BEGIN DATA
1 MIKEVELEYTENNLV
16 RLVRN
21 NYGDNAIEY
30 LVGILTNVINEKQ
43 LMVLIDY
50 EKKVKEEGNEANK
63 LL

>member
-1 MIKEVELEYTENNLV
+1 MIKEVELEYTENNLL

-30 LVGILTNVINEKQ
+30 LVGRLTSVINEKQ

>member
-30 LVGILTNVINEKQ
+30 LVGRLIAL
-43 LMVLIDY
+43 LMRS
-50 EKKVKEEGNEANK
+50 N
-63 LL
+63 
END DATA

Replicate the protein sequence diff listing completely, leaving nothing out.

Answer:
1 MIKEVELEYTENNLV
16 RLVRN
21 NYGDNAIEY
30 LVGILTNVINEKQ
43 LMVLIDY
50 EKKVKEEGNEANK
63 LL

>member
-1 MIKEVELEYTENNLV
+1 MIKEVELEYTENNLL

-30 LVGILTNVINEKQ
+30 LVGRLTSVINEKQ

>member
-30 LVGILTNVINEKQ
+30 LVGRLIAL
-43 LMVLIDY
+43 LMRS
-50 EKKVKEEGNEANK
+50 N
-63 LL
+63 